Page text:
Lockheed says Pentagon paperwork adds to overhead costs


Lockheed Martin Corp, the biggest U.S. weapons maker pushed back against the Pentagon’s demands for ever more cost data, saying the requests were adding to the very overhead the government wants to see lowered.

Lockheed Chief Executive Bob Stevens said his company was working hard to drive down overhead, but the government’s “should cost” initiative meant the company needed more people to generate thousands of pages of additional paperwork.
“The more the government asks us to do, the more pressure that puts on having the overheads,” Stevens told an investor conference hosted by Sanford C. Bernstein, Reuters reports.
“What won’t work in my mind is an ever increasing set of demands by the government for more and more and more information and responsiveness, and an increasing expectation that the facilities that are available to meet those increasing demands ought to be reduced and reduced and reduced,”

Stevens’ unusually blunt remarks came as negotiations between Lockheed and the Pentagon for a fifth batch of 32 F-35 Joint Strike Fighters dragged on for more than five months.

Lockheed is developing and building the next-generation F-35 fighter for the United States and eight development partners – Britain, Italy, Turkey, Denmark, Norway, Canada, Australia and the Netherlands – plus two other countries, Israel and Japan.

The Pentagon projects it will spend $396 billion to develop and buy 2,443 of the new radar-evading, supersonic warplanes, with projected operating and maintenance costs likely to drive the program’s total lifetime cost to $1.51 trillion.

Stevens said Lockheed took the Pentagon’s concerns about overhead costs very seriously and had already cut its executive ranks by 26 percent. It also remained focused “on every expense account, every capital request, every individual …job that we have in the company, how to reduce and how to streamline.”

But he said Lockheed was telling U.S. defense officials to be more focused in their requests for additional data.
“It falls a little bit into the domain of help us help you. If you want us to continue to focus on overhead reduction, then maybe we ought to look at how we work together with one another and exactly what is needed and be more specific and more tailored and more focused,” he said.

Stevens said the company’s cost-cutting efforts were also evident in its proposal for that contract, which came in lower than the fourth batch of planes, despite the Pentagon’s decision to scale back projected order quantities that had eroded the discounts it was able to negotiate with suppliers, he said.
“When it gets flatter, it gets harder to take cost out of the program,” Stevens said, adding that a strong affordability focus had still let Lockheed offer the government some savings.

He gave no details on the scope of the offered cost break.


One source familiar with the program said the Pentagon was pushing Lockheed to agree to a 16 percent reduction from the fourth production contract, but the company had balked.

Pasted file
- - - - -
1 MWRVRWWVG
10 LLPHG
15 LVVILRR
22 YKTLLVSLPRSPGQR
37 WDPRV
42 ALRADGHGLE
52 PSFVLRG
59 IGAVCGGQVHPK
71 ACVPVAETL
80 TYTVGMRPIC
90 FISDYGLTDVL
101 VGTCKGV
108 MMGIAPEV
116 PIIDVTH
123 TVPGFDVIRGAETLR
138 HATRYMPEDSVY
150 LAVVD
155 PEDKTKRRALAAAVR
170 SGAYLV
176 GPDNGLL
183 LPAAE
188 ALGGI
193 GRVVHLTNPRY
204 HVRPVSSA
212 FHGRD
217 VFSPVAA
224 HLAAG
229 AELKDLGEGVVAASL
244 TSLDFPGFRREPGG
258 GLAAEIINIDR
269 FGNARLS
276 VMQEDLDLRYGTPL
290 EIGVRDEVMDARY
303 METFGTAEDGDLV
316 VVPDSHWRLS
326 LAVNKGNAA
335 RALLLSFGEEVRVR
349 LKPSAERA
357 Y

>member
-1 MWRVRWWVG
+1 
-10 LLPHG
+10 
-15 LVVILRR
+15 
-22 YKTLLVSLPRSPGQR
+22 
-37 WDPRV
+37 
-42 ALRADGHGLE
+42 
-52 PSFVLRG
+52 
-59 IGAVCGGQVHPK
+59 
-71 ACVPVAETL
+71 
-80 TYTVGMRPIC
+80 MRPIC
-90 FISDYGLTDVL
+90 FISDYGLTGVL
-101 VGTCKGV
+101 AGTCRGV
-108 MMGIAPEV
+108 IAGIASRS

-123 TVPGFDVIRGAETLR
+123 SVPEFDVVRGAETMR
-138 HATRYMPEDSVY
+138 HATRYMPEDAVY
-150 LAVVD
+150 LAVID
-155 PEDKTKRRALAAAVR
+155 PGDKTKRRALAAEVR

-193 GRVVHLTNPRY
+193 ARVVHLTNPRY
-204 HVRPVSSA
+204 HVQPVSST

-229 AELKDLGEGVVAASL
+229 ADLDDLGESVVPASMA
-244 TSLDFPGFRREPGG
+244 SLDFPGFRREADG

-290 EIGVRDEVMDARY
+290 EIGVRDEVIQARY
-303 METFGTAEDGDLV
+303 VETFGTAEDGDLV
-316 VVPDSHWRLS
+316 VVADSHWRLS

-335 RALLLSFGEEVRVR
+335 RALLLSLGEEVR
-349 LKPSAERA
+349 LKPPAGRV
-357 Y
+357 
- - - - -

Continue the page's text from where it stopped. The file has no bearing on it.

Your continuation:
“The two sides are still pretty far apart,” said the source, who was not authorized to speak on the record.

Stevens said the Pentagon’s focus on what weapons programs “should cost” – as opposed to estimates focused on what they “would cost” – had resulted in increasing requests for more certified cost and pricing data.

Lockheed submitted 6,000 pages of data with its initial F-35 proposal, but had been required to generate an additional 7,000 pages of data for the negotiations in recent months, he said.

Stevens said more than 3,300 union workers remained on strike at the Fort Worth, Texas, plant where Lockheed builds the F-35. Production was continuing, but Lockheed might have to readjust its plan to produce 29 of the planes this year due to the strike, he said.

Paul Black, head of the local branch of the International Association of Machinists and Aerospace Workers, said the two sides remained at odds over the company’s drive to end defined pension benefits for any new hires. No new talks were scheduled.

Lockheed’s CEO reiterated his concern about an additional $500 billion in defense spending cuts due to take effect in January, on top of the $487 billion in cuts already being implemented over the next decade.

He said Lockheed might have to notify all its employees as early as September or October about impending layoffs, if U.S. lawmakers were unable to reverse the additional automatic cuts required under federal budget “sequestration.”

He said the cuts would cause “enormous turbulence” and a “huge cascading bow wave” in the industry and among suppliers, triggering contract changes and pricing adjustments.

Stevens said Lockheed was focused on maintaining and expanding its profit margins, largely through cost-cutting measures and higher international sales, even as defense spending declined. He said Lockheed was fairly insulated against big changes resulting from troop reductions.

But the uncertainty and abruptness of sequestration still posed risks, he said.